“After nearly four years of work, Oculus is about to share its long-gestating dream with the world.”
There are so many fantastic implications to Oculus and making VR that is user friendly and not too unwieldy. Medicine, education, elder-care – you name it. There aren’t too many verticals that won’t be touched.
Still this is a big bulky though….will people buy them for use at home or is this something we will go out to try? This is a game changer.
There is nothing more important than the user experience if we want adoption of any new technology or process. It will be interesting to see if Microsoft can take a lead with this initiative.
Six years in the making, Google’s self-driving vehicle is an impressive feat but still needs some improvement before it is ready for the public. Recently, the company held a test drive event for press to witness exactly what this vehicle can do.
The prototype’s appearance may be lackluster, but this helps put the focus on the product’s talents. Compared to the sleek and aerodynamic structure of luxury vehicles today, this little, two-seater resembles more of a Roomba (it sounds like one too). It makes it difficult to see how this a visionary example of the future, but let’s go over the details to see what exactly this guy can do.
With the use of camera, radars and laser sensors, the vehicle can effortlessly avoid colliding with other vehicles and people. During the trial event, passengers entered into the car and found no steering wheel or pedals. Instead, they pressed the “Go” button, and from there the car did the rest of the work. Though the car maxed out at 15 mph, it went through a series of tests avoiding obstacles.
First, a Google worker stepped in front of the vehicle, and it slowed down and allowed him to pass before continuing on. Next, another vehicle rode up alongside the Google car, and it proceeded to slow down to make sure they did not collide. A bicycler did something similar and again, the car slowed. Though all the reactions were the same, the car can analyze exactly what is around it.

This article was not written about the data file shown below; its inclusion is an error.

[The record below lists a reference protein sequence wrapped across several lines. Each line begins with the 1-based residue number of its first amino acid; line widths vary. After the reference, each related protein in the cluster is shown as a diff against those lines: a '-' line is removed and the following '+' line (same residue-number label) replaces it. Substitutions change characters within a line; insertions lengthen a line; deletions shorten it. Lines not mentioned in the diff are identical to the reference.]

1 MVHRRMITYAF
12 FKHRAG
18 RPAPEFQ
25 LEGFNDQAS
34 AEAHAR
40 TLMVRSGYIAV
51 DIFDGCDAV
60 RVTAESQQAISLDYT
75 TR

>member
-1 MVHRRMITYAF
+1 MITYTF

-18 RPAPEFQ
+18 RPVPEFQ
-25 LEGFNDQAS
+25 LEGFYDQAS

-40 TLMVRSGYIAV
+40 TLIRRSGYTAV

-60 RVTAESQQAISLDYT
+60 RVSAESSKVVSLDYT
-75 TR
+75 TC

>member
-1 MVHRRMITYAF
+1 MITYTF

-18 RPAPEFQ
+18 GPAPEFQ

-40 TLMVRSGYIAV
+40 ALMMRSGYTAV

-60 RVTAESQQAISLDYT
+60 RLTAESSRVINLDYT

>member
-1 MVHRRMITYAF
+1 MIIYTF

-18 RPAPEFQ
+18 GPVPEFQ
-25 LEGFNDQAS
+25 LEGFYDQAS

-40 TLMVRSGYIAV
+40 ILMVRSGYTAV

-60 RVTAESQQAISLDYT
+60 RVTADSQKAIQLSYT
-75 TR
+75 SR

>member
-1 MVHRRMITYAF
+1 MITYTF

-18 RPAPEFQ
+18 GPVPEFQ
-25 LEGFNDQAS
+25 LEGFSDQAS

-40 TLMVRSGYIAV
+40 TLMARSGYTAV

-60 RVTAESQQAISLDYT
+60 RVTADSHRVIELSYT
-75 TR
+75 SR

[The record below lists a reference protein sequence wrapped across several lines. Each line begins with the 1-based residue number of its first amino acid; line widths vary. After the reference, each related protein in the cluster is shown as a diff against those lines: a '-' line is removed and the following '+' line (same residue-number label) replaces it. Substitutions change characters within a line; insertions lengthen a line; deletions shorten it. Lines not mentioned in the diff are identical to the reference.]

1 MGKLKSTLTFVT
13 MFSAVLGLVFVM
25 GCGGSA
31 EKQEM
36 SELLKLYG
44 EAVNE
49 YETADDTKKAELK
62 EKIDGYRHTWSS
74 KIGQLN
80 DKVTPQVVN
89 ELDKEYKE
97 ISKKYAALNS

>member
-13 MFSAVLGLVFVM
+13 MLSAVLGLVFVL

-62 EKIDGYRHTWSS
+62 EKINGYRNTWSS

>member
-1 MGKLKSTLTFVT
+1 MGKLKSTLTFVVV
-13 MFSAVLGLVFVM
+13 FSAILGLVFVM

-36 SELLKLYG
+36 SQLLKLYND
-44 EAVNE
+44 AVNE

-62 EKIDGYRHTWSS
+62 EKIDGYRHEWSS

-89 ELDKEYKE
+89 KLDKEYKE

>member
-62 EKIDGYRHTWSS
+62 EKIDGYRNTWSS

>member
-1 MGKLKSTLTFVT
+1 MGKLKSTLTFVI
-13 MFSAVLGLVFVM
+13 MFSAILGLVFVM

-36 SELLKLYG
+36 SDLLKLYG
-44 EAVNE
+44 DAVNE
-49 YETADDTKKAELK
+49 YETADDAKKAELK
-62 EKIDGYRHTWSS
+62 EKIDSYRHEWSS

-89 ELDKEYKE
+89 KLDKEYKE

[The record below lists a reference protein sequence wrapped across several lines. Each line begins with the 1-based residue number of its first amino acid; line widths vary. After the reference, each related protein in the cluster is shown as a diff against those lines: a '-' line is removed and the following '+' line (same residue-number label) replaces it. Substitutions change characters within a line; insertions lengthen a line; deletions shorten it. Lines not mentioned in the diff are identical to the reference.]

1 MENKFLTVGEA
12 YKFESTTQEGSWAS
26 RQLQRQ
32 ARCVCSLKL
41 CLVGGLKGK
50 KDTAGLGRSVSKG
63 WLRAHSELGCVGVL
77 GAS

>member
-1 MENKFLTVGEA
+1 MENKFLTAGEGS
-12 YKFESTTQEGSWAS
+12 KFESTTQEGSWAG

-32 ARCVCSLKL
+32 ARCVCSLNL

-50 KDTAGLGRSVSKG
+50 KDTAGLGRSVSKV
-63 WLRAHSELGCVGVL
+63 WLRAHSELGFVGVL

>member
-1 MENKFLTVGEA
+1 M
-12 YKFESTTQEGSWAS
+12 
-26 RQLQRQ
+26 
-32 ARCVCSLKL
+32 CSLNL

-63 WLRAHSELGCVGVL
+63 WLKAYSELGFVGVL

The project’s chief engineer commented, “We look at the world around us, and we detect objects in the scene, we categorize them as different types.”
Perhaps, many were looking for something more eye-catching or something to make them gasp, but this technology is still impressive and ahead of all the competition. Other automakers’ focus has not been on the car as a whole but only on safety features such as automatic braking.
Four years from now, Google hopes to have perfected the self-driving vehicle and to be selling it to the masses.
Though there have been no definite plans, most believe Google will sell their software instead of manufacturing their own cars. Unfortunately, we have some time to wait but when it’s ready, it will be just another ground-breaking innovation from Google.
Info courtesy of Wired.
I’m another one who was frustrated and quit code school. Clearly it is needed, but so are many other things. Coding isn’t the only path.
This summer, I jumped on the learn-to-code bandwagon, spending a couple of weeks on an online course before becoming completely frustrated and quitting.
But there are plenty of people singing its praises, how it teaches life skills that are applicable to anything, or how it will guarantee you a great job even if you aren’t the top performer in your industry. Actually, coding advocates might have done this a little too well. Learning to code has become the new trend that everyone wants in on.
If you ask me, I think we’ve all gone a little code crazy.
Not that it isn’t warranted. There are several factors that have been fueling the trend over the past couple years, such as an optimum job market, growing accessibility to coding tools and an increased focus on the digital and tech-related. This isn’t an argument against coding; in fact, it’s nearly impossible…